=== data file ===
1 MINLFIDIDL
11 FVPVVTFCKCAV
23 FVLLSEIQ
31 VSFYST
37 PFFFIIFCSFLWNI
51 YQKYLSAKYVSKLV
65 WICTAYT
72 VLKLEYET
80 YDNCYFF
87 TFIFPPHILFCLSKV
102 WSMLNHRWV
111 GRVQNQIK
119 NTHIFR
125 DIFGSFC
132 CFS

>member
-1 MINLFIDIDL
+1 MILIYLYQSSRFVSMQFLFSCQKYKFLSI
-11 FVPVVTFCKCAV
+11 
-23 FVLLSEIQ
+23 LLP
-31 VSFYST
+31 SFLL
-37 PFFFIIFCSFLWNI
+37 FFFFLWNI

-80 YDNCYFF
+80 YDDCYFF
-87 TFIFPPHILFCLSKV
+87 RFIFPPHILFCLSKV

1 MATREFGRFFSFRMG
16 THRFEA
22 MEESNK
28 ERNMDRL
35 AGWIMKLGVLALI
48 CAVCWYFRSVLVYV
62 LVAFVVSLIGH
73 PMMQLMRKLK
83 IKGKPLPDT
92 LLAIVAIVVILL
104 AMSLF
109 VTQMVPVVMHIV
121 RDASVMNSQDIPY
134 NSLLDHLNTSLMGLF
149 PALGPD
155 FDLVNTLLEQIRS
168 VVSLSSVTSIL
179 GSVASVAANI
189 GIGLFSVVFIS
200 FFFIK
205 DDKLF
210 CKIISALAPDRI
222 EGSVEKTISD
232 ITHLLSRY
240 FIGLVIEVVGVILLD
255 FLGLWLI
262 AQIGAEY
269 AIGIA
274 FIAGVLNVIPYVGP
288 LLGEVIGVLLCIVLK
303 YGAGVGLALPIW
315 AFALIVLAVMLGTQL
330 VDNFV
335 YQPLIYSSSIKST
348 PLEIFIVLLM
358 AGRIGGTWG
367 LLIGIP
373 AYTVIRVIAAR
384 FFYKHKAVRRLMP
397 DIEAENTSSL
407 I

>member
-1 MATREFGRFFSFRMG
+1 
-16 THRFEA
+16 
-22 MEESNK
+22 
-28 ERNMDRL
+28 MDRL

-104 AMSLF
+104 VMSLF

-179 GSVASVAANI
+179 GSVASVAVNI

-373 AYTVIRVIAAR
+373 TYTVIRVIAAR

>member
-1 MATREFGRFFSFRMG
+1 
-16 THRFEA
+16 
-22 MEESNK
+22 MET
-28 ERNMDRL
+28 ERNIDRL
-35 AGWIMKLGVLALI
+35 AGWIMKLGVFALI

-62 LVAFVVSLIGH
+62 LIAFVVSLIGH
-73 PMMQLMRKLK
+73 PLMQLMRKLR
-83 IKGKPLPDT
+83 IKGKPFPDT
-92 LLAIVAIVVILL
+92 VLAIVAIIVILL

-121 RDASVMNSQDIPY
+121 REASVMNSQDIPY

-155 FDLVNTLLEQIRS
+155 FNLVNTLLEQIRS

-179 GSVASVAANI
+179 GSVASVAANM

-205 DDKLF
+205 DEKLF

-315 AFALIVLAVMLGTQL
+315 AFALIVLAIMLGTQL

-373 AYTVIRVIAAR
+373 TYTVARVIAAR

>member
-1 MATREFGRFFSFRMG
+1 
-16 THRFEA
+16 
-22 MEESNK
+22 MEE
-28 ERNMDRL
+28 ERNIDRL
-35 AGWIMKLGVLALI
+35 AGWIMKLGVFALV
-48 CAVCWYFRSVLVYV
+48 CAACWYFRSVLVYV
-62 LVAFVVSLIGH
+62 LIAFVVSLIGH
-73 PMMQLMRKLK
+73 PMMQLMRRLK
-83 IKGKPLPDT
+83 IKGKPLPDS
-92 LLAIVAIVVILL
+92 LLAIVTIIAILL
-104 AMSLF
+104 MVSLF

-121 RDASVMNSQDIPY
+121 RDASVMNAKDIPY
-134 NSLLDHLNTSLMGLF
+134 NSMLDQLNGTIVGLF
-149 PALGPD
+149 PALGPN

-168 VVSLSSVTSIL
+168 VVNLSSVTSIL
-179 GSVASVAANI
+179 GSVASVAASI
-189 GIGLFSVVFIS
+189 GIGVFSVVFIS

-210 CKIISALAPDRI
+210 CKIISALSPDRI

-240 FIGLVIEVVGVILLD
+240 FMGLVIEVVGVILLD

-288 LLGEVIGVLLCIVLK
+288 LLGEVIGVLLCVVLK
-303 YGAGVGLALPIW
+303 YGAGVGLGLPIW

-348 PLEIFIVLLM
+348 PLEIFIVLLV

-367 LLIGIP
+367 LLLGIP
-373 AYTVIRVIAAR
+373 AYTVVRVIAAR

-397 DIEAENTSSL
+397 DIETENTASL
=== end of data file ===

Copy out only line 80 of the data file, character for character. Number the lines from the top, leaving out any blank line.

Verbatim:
+28 MDRL